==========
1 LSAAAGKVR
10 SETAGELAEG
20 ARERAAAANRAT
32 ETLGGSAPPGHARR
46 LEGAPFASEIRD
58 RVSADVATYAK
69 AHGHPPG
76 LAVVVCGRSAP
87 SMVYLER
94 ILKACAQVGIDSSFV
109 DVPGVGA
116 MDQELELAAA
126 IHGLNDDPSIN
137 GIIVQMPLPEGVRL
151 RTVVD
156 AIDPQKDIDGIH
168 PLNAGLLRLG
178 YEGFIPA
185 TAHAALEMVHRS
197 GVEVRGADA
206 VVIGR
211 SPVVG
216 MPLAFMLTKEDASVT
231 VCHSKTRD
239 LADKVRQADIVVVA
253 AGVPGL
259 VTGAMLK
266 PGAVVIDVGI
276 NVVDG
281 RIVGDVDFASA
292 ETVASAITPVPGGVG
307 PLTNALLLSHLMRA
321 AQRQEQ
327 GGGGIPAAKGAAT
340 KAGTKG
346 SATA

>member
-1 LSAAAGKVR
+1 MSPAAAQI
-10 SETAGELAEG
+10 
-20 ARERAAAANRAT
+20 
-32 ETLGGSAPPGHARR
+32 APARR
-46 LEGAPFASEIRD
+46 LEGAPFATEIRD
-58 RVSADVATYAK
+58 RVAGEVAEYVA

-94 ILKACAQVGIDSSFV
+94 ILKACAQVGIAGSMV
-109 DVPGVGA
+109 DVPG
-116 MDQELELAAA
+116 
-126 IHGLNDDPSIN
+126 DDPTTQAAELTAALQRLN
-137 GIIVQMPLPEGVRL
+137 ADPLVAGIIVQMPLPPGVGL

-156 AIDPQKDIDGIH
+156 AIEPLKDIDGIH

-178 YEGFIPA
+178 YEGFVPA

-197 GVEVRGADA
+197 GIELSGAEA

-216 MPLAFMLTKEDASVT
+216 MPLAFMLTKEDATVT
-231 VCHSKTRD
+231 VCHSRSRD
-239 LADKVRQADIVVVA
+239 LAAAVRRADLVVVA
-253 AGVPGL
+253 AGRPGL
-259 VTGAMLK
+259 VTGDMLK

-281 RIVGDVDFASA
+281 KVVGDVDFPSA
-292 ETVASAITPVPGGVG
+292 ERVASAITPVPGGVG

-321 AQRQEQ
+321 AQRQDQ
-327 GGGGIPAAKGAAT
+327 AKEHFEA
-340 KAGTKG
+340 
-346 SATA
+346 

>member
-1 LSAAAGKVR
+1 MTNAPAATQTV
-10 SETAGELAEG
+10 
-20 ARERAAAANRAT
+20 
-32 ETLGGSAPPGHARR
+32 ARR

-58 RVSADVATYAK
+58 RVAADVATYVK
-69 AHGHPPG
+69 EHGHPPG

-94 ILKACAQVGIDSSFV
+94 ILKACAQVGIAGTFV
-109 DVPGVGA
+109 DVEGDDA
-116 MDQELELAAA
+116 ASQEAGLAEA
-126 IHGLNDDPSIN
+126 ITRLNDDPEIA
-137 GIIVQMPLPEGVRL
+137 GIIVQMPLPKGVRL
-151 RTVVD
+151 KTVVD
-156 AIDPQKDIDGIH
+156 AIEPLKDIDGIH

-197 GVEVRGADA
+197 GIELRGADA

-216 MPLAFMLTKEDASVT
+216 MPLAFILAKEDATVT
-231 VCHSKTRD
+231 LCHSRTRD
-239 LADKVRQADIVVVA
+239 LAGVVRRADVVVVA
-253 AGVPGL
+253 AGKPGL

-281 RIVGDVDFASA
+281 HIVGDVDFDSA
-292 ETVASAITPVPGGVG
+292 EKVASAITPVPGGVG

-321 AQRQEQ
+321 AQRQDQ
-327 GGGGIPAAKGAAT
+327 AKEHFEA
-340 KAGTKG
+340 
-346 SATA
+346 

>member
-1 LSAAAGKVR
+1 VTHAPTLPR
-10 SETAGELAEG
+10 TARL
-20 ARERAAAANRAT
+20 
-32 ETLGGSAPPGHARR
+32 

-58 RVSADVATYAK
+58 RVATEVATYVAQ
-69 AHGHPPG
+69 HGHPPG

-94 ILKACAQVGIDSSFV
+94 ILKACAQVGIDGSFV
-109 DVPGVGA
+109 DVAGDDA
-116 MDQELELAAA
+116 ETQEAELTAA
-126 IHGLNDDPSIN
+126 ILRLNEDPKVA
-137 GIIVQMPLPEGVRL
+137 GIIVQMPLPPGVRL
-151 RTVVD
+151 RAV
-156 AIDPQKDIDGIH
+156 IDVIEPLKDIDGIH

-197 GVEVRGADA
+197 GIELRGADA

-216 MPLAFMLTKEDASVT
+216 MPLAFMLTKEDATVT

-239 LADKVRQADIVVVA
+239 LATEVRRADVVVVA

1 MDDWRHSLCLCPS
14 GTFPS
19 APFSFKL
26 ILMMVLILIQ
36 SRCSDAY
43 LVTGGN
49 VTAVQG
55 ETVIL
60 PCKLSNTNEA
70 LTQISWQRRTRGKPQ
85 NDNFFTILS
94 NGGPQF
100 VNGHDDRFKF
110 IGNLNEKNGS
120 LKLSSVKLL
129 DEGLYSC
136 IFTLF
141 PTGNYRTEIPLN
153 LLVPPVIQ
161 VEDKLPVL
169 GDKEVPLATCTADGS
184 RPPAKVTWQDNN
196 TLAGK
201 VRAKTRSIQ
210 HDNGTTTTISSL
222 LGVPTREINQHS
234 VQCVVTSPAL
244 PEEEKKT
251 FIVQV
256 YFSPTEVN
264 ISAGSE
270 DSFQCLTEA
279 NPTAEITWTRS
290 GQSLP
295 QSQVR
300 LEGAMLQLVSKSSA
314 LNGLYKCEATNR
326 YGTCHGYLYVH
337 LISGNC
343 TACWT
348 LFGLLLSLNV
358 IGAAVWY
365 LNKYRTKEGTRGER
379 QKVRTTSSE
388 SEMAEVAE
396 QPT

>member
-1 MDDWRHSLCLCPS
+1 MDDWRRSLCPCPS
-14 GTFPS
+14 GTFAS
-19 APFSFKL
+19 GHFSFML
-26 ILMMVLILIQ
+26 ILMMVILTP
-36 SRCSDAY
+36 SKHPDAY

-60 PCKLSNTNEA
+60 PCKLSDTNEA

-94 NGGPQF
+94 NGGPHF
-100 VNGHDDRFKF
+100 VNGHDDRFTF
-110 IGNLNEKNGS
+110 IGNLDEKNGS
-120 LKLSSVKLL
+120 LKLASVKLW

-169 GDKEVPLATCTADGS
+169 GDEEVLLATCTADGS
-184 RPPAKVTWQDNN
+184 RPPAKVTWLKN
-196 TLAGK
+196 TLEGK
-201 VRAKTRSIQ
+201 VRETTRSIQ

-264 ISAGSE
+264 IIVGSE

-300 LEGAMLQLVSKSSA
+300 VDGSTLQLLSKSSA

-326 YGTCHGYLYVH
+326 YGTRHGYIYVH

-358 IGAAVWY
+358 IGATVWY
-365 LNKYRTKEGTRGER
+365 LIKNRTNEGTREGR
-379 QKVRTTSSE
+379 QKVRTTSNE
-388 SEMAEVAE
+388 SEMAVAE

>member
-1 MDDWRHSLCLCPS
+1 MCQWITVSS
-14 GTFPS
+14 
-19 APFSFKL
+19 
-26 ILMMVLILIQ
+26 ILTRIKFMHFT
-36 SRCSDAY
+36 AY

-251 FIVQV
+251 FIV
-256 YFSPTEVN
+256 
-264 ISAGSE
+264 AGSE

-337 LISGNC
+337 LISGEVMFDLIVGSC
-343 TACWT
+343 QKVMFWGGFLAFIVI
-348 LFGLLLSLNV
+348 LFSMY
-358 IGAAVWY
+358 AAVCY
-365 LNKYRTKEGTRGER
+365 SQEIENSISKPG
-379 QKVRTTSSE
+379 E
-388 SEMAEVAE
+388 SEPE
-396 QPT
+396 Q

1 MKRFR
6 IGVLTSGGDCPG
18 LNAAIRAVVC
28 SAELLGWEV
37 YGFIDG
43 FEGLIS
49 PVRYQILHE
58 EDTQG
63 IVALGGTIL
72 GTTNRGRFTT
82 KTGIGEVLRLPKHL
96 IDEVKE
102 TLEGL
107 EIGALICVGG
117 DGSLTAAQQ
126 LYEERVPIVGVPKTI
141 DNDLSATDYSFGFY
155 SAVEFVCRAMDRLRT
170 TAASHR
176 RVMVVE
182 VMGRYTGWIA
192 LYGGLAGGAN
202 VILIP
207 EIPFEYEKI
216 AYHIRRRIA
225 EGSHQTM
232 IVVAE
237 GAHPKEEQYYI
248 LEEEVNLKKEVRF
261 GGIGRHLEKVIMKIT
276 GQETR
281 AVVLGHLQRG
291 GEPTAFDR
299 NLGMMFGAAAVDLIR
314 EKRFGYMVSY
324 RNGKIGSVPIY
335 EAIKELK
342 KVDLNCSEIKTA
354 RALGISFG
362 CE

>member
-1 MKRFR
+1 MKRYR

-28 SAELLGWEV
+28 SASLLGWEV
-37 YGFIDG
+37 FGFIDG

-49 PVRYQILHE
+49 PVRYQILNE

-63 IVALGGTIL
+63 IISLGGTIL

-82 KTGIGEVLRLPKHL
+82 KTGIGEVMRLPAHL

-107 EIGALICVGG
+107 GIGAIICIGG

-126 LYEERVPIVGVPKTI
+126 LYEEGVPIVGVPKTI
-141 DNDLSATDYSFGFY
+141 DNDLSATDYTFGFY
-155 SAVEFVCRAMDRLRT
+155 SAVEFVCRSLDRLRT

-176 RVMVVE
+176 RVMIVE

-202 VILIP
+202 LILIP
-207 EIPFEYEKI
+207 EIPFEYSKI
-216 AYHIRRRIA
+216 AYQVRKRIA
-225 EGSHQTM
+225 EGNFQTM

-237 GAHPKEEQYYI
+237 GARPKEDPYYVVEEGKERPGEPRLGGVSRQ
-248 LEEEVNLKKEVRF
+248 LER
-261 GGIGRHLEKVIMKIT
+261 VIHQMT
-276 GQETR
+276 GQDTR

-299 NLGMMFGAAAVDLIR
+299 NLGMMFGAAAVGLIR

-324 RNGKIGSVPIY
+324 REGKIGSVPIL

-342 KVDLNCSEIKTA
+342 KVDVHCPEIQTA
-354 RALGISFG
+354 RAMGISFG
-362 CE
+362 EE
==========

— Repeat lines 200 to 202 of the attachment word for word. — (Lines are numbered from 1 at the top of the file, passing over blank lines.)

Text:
264 ISAGSE
270 DSFQCLTEA
279 NPTAEITWTRS